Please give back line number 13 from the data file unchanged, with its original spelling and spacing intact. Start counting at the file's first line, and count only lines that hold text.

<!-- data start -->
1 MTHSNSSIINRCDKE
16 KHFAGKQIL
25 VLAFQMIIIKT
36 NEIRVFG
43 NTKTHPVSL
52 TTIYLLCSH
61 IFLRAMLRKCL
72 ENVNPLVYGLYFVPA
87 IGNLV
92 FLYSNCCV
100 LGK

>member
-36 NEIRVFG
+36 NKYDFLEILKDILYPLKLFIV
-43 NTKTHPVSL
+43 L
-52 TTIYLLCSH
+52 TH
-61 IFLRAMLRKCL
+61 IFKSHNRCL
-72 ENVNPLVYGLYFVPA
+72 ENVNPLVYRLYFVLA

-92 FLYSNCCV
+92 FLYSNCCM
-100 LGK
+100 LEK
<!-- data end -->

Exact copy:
-36 NEIRVFG